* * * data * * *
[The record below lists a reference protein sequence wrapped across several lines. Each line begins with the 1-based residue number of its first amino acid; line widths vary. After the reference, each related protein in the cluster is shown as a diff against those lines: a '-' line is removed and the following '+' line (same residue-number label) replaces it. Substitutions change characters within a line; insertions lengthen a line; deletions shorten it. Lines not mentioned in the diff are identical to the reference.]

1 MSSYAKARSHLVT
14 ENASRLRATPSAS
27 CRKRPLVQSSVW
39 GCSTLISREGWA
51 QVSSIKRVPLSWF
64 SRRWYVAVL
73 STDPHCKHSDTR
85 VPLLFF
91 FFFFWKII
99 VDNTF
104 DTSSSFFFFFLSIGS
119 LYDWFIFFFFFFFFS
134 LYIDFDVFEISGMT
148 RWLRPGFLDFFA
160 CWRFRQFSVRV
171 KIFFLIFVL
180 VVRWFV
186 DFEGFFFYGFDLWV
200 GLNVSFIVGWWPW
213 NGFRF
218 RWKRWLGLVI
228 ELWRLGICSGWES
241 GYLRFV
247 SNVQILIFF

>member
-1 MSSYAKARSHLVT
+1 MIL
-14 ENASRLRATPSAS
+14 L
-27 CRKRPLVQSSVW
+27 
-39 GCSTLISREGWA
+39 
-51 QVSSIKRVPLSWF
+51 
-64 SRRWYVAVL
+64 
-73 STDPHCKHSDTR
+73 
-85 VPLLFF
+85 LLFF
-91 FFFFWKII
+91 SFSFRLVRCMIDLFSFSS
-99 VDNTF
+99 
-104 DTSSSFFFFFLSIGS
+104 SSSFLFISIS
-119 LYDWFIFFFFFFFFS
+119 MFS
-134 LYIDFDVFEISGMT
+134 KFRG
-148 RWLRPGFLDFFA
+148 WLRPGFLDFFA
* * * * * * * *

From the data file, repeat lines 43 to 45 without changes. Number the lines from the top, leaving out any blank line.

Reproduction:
-91 FFFFWKII
+91 SFSFRLVRCMIDLFSFSS
-99 VDNTF